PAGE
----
First impressions before reading the book:
I bought this for my kindle on Amazon because it said if you liked Gone Girl and The Girl on the Train (both of which I’ve already read) you would enjoy this book. I read the description which says; But is Leah all she seems? Or does she deserve everything she gets? Everyone has secrets. But some are deadly.” That sounded interesting to me so I decided to give it a go. I’d never heard of the author, or read any reviews on it, but it is rated 4 out of 5 stars on Amazon.
The book follows the main character Leah’s life in London, or lack of it. She wakes up, she goes to work in a library, she sometimes goes on walks, she returns home and reads. That’s basically it. The book refers to her past and ‘the anniversary’ quite a lot, but it’s so vague, it gives you absolutely no indication of what ‘the anniversary’ is even for, except you’re left to make the decision that it’s probably something pretty terrible if she doesn’t want to live a fulfilling life as a result of it, and she dreads the day every year. You don’t find out what she’s so scared of reliving until three quarters or more through the book, which infuriated me, but I suppose that’s all part of the psychological thriller tag. Everything is the same as it always has been in her life, until one day she starts receiving post and emails which indicate someone knows about her past and wants her to remember it, as they get more and more threatening, and she’s forced to tell someone what happened in her past, and who she really is. The book switches between present day Leah, and pre-anniversary Leah.
The story is told from Leah’s point of view, but other frequent characters are Adam, Imogen, Corey, their teacher, Julian, Ben and her mum. The first four being from her past, and Julian and Ben being from the present. To be honest, there wasn’t a single character I particularly liked in the book. I found Leah to be a bit helpless and frustrating, and the portrayal of her friend Imogen changes slightly as they get older and get boyfriends, but I had no strong opinion on her either way. I didn’t like Adam, I couldn’t understand why Leah was so into him, which didn’t make me sympathetic towards her, or him, throughout the book. I didn’t find any of them relatable, so I struggled to want to find out what happened to each of them, despite wanting to know what happened in her past to put me out of my misery.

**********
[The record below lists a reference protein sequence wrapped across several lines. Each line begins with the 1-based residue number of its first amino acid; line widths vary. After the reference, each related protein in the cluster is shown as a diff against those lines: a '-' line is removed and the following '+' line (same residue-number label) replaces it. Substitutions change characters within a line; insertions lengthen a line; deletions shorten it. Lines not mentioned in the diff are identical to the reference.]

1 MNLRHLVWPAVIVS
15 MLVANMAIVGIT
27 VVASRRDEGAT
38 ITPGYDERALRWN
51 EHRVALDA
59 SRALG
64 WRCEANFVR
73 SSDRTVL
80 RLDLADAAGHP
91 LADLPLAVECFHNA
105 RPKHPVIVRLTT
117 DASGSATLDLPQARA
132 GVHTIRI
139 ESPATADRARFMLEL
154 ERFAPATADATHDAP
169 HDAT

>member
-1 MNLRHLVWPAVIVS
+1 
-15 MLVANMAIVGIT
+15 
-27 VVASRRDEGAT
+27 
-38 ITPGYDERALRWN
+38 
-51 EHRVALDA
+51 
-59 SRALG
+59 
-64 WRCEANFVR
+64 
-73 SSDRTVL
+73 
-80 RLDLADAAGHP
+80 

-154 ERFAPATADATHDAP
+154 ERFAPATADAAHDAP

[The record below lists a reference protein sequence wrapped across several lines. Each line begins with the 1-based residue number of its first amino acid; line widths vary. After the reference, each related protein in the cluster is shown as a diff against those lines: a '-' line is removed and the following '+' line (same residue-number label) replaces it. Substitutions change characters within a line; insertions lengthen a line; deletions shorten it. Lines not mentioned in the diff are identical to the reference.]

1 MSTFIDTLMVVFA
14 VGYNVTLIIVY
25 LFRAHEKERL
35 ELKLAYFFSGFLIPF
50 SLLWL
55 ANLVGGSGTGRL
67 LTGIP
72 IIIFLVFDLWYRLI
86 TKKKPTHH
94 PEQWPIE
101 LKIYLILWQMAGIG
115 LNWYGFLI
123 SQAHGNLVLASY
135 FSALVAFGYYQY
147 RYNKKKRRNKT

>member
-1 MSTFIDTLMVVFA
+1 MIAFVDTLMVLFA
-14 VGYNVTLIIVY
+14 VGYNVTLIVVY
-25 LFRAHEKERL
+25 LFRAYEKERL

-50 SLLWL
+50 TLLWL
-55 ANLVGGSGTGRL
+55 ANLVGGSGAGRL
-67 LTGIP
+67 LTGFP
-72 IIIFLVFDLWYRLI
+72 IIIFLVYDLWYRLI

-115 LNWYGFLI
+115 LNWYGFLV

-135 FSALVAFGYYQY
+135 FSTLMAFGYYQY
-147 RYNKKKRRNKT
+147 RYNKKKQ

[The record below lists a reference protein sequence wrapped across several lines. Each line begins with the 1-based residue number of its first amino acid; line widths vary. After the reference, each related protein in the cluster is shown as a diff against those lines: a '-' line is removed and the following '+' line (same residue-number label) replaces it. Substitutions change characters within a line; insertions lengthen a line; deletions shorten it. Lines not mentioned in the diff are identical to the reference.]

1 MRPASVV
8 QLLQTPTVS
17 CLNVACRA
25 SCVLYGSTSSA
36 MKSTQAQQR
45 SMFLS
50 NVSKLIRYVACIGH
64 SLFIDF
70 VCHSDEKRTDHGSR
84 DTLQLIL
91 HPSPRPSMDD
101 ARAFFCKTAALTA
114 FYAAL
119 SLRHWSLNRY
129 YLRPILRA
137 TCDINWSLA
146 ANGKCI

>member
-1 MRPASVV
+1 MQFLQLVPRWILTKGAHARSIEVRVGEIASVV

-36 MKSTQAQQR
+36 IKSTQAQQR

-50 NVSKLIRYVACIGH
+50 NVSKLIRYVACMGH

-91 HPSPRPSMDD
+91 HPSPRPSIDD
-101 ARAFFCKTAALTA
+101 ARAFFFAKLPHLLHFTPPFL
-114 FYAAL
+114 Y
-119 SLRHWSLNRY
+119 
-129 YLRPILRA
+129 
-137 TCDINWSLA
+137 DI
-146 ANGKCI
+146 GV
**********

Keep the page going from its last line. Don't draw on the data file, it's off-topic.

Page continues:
Would I recommend it?
I found myself trying to race through this book to get it out of the way faster so I could find out what the anniversary referred to, and why she was being so whiney about her past. Normally that would be a good sign if you keep turning the page quickly to read more, but in my case, I was relieved when I found out and the book was over. I thought that although it’s a good move not to give too many details if you’re writing a psychological thriller, I found Leah very whiney and the fact she didn’t allow herself to have any form of a life or friends quite a severe reaction. I found it made me dislike her, as she came across as someone who never lets anything go, and she kept saying things like “I couldn’t let myself” which I found pretty silly. Obviously I read the entire thing, so I didn’t hate it, but if you’re looking for this type of book, I’d say stick with Gone Girl. Overall, not my favourite, but it was alright. That sounds pretty negative, but the book is well written and thought out. I don’t think it is in any way, a true comparison with Gone Girl and The Girl on the Train though.
If you want to see what i’m reading next, i’m on Goodreads.